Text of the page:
On TV, The Vietnam War is a hit

In putting together their Vietnam War series over a 10-year period, filmmakers Ken Burns and Lynn Novick said they hope to start a national conversation on the war. That hasn’t happened yet, although we’re only three episodes in (the entire series is online). Critics have applauded the series but, anecdotally, the buzz hasn’t taken root.

It’s not because people aren’t watching.

The audience share for the broadcast on Twin Cities PBS last night was the highest of any top-25 market, according to Tom Holter, the director of programming at TPT.

Minneapolis finished second to Portland, Ore., on Monday night. For the debut episode on Sunday, 112,000 Twin Cities households were tuned in, good for third place behind Portland and Seattle and the highest Sunday night audience for TPT since the final episode of Downton Abbey in the spring of 2016.

By comparison, the first episode of Burns’ last epic — The Roosevelts — was watched by 75,000 households in the Twin Cities.

The actual audience is likely much higher because the measurements don’t include people who are streaming the series, or delaying watching it.

Typically, Holter expects the audience to drop over the course of a Burns series, but the audience for the third episode here was as high as the first, and the viewership for Monday night’s audience dropped only by 10 percent.

Why? Holter guesses it’s the different storytelling technique that Burns is using in The Vietnam War, and it’s not being told so much by historians, but by participants.

While we might know how many people are watching, we don’t know the demographics of those watching, so it’s not yet possible to assess whether the audience are people who lived through the turbulence of the time, or a younger generation never taught the history of the war nor the events that led up to it.

That, Holter says, could be easier to determine when national PBS audience measurements are available after the series has concluded.

  • Jeff

    I was thinking I was going to be “eating my broccoli” but it’s been engrossing.

  • John McCain did a lot to put the war aside when he went back years ago.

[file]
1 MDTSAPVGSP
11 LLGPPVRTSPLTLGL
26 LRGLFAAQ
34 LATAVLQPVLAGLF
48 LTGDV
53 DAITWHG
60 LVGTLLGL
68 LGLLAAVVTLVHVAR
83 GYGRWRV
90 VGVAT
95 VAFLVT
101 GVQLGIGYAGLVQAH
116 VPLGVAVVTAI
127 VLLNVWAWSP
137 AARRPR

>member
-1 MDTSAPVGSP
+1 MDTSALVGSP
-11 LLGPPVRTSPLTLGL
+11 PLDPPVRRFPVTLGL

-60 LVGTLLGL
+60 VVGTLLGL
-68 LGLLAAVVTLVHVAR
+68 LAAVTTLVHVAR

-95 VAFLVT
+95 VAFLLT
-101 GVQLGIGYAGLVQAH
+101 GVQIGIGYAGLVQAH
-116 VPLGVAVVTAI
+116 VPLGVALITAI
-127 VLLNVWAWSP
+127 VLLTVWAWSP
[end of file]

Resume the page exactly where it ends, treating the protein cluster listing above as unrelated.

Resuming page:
• There was a really good segment on PBS NewsHour last night attesting to that.


  • kevins

    I’m watching and remembering and learning. Can’t wait util he gets to ’68.

  • Jay T. Berken

    I have been watching each episode online a day late.

    I am wondering that people are “holding their breathe” right now before they start a conversation. I do hope a conversation starts because there is a lot of resentment and hurt and guilt that needs to get out from my parents generation.

    • Probably. It’s a LOT to process. I figure people will start as soon as we see more Nixon on the screen.

  • MikeB

    I’ve been really enjoying this series (and the NewsCut follow up discussions!). Going in I thought it may be a tough watch. The word quagmire is associated with Vietnam but watching the decision making over time it is the perfect description of the process and outcome. I’m shaking my head, sighing out loud, and seeing parallels in future events. Enthralling, frustrating, educating, loathing; it’s been a bit of everything.

    • JamieHX

      “Enthralling, frustrating, educating, loathing; it’s been a bit of everything.”
      Yeah, everything. It is so good, so well-made. But I’m having some difficulty watching. Last night especially. Even now. At least 58,000 families went through what they did. Such a waste. It’s unfathomable.

      • Jack

        And how many more are going through it with the various military actions since then?

        Afghanistan anyone?

  • Kassie

    We tried to watch it on Sunday, but it started before we finished dinner. We then tried to load it from the PBS app on Roku and had no luck. We would of missed a lot anyhow due to our schedules, so I’m glad we didn’t see Sunday. I will watch it, but at my own pace on my own timeline.

    • Spoiler alert: We lost.

      • Kassie

        Well, unlike a bunch of people I’ve seen online, I did learn about the war in High School.

    • Jack

      TPT is running this week’s episodes again over the weekend.

  • lusophone

    I had to take a break from it yesterday. I think it was affecting my mood.

  • Jeff

    I thought it was telling when they interviewed a North Vietnamese vet and he observed that the Americans were mourning their dead and found out they were humans too. Also we make up with people (Germany, Japan) when they have something we want or want to sell to them or they are the enemy of our enemies.

    • The most memorable — of many — for me is the the guy who said:

      “We didn’t get to be the top of the food chain by being nice. People say soldiers are baby killers, etc. The military is just finishing school.”

  • Wednesday’s episode is where the Vietnam War started to become personal for me.

    I lost a cousin in 1966, a Navy pilot (like his father in WWII) who was hit while bombing Haiphong. He got his damaged attack jet back to the carrier but died on the operating table. His death, at the time, didn’t greatly affect me; Marty was 10 or 12 years older than me and I had only known him from summer visits at the cabins my grandfather and his grandfather (my great-uncle) owned on the same lake road.

    But, his death greatly impacted the life of his sister, who became depressed and a recluse, still to this day.

    (It is also true, as was mentioned by Mogie’s sister late in the episode last night, that you can’t have an honest conversation about war – esp. the Vietnam War – with someone who lost a loved one in service to their country.)

    • The way the episode ended, with her is the kind of thing that can keep someone up at night. As it should.